Caol Ila (18 year)

Long-time reader Jamie was kind enough to send me another sample, this time from his recent purchase of a bottle of Caol Ila 18 year (purchased in 2019). I was very happy with his previous sample, an Unpeated Caol Ila 18 from 2017, so we both thought it would be interesting to see how the “standard” peated 18-year compares. My joy at receiving this sample (and the previous one) is compounded by the fact that this whisky is inexplicably unavailable in the United States (there is a 750ml version, but the distribution is so small that all retailers appear to be continually out of stock).

Most of Caol Ila’s output is peated and most of it (95%!) ends up in various blends, as it’s the go-to standard for adding smoke to blended malts these days because of its inherent softness and willingness to play with others. This being a Diageo malt, there is essentially no information online. It’s clearly been aged in ex-bourbon casks for its 18 years of maturation, but were they refill casks? First-fill? Who knows. I’d guess refill. Was the whisky chill-filtered or did it receive coloring agents? No idea. And onward we proceed, as uninformed as we began:

Nose: Smoke-forward vanilla-laden Caol Ila peat, like a fragrant just-snuffed candle. Sandalwood, blanched almonds, and butterscotch pudding. Downright elegant.

Palate: Medium-weight, almost oily mouthfeel. Sweet upfront (more pudding), with a sedate tongue burn. Sweet wood, pungent peat smoke with herbal notes.

Finish: Long. Caramel or nougat, charcoal, bitter herbs (like cocktail bitters) that linger for basically ever, along with the remaining wisps of smoke.

With Water: The addition of a few drops of water seems to initially mute the aroma, requiring a rest in the glass. After, the aroma seems unchanged by the water. The palate might be thinner, and offers slightly more tongue burn. The water adds a menthol note to the finish. I suggest skipping the water with this one.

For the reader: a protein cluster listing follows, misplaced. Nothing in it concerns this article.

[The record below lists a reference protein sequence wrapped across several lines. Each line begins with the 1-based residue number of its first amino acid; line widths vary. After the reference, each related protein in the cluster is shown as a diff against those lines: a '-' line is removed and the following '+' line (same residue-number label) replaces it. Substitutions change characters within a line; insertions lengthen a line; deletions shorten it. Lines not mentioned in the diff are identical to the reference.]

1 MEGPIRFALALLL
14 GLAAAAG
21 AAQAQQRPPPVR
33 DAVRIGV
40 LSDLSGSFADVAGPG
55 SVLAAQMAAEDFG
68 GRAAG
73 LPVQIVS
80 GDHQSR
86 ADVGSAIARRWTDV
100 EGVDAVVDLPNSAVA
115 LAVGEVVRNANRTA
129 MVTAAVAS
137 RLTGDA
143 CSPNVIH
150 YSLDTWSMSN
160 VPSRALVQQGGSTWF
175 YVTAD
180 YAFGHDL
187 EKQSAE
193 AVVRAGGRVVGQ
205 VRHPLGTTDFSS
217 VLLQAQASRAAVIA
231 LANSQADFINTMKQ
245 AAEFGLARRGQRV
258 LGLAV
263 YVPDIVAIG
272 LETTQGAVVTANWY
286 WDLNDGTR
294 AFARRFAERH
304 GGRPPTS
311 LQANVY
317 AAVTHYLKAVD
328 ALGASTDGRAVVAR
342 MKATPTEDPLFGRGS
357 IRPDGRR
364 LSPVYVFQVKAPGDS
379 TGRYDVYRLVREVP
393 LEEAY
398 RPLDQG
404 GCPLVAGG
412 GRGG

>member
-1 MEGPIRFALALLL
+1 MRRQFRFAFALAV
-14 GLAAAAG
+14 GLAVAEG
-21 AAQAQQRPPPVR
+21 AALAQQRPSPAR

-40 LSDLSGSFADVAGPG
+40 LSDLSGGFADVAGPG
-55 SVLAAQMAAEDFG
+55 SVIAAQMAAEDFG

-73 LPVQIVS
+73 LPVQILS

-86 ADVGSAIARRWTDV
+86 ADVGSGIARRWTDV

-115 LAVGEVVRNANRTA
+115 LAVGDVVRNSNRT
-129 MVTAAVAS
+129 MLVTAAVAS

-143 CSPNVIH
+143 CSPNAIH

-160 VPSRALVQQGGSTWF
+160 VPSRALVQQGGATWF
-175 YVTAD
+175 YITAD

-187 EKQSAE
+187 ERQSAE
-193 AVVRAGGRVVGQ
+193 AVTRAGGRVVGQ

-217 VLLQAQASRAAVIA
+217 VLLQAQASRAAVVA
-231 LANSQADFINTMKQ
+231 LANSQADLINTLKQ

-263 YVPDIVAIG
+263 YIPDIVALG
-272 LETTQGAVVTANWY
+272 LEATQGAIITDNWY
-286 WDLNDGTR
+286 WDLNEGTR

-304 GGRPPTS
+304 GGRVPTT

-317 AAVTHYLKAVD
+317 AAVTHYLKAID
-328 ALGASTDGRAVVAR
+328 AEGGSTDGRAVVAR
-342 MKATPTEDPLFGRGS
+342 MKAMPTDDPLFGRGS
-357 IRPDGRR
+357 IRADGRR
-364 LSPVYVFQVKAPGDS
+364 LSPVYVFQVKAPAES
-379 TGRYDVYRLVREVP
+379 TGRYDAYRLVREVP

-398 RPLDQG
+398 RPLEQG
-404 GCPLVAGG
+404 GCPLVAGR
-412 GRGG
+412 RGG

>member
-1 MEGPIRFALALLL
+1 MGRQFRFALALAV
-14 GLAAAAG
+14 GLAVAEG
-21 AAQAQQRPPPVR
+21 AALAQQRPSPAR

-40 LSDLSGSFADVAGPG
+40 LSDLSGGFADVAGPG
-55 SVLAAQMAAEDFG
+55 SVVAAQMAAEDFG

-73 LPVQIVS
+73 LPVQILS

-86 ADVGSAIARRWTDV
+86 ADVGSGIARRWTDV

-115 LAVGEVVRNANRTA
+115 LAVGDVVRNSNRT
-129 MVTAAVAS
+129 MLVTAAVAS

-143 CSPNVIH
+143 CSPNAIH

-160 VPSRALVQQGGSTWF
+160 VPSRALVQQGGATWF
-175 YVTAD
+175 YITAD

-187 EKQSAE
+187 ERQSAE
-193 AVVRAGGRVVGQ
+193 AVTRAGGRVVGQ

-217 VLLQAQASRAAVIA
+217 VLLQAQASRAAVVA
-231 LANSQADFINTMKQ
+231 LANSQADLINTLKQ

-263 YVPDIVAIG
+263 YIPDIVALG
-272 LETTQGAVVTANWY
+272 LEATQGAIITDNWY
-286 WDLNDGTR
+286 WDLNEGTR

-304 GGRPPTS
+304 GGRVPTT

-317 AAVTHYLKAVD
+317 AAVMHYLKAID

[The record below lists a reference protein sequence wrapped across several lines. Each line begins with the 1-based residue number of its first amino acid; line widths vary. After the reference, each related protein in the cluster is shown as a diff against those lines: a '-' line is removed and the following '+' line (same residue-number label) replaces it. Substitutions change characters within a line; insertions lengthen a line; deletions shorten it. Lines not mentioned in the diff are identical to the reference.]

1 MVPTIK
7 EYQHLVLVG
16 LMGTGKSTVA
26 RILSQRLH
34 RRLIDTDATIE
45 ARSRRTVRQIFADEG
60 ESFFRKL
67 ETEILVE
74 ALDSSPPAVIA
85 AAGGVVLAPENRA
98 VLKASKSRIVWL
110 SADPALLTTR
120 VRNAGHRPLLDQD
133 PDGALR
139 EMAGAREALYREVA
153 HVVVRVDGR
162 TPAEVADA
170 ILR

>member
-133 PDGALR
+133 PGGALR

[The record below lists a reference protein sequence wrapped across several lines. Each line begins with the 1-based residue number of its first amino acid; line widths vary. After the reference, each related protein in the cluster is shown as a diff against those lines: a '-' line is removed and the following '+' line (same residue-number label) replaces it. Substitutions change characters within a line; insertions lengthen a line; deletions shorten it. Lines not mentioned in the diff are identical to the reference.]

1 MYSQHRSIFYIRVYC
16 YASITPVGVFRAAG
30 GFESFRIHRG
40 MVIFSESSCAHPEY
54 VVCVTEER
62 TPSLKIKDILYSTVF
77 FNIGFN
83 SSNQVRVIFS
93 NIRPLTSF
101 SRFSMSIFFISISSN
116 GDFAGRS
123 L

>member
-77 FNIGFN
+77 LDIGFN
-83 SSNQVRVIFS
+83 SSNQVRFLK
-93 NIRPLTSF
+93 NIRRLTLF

Overall: 18 years in oak has not seemed to dull the Caol Ila peat like it does in other Islay malts. That same vanilla-laden peat smoke is accompanied by a greater amount of wood sugars and caramelly (it’s a real word damn you, spellcheck) notes than younger Caol Ilas, and they meld harmoniously. That sandalwood note on the aroma, the vanilla throughout, and the oily mouthfeel are highlights. I could wish for the finish to have a little less of that bitter herb flavor, but it is really a problem easily solved by taking another sip. I could also wish for a push higher in ABV, as 43% is a little lackluster for an 18 year-old release. That said, the price is not outrageous. Depending on exchange rates, it can be had for around $90 to $100, which is what we all USED to pay for 18 year-old single malt scotches.

For the record, I did like the unpeated Caol Ila 18 better. It probably helped that the unpeated release was at cask strength. Still, if you’re a fan of smoke but prefer it to be presented in an elegant package without taking the top of your head off, Caol Ila 18 delivers on all fronts.

ScotchNoob™ Mark:

About The Distillery

Pronounced “cull-eela”, this blender’s darling (and the largest-capacity distillery on tiny Islay) only became available as an official distillery-bottled single malt in a regular lineup in 2002, although it was founded in 1846. Caol Ila was actually demolished and rebuilt by owner DCL (now known as Diageo) in 1974. Its success as a blending component and its less “in-your-face” style has won it a reputation as a “milder” peated Islay malt, although the ppm phenols of its malted barley is the same as that used by Lagavulin (both come from the maltings at Port Ellen). Something about Caol Ila’s stills (or its distillation processes) tamps down the peaty character and renders it less smokey. The distillery, which is on the eastern coast of Islay, gets its water from a loch in the hills called Loch Nam Ban. Unlike the water that flows into the southern Islay distilleries over hard quartzite hills, Loch Nam Ban’s source rises out of limestone and glacial deposits, which give the water a vibrant minerality that sets Caol Ila’s whisky apart from its southern contemporaries.
Caol Ila (18 year)
43% ABV
ScotchNoob™ Mark:
Price Range: $90-$110 (estimated, depending on exchange rates)
Acquired: Sample from a reader's bottle. Thanks, Jamie!

Share This!

  • Glad you liked it.

    I am afraid that the days of unpeated Caol Ila are over. The bottlings got older and older every year until it disappeared from the Special Releases lineup altogether in 2019. Here’s hoping that they still have some lying around for the future.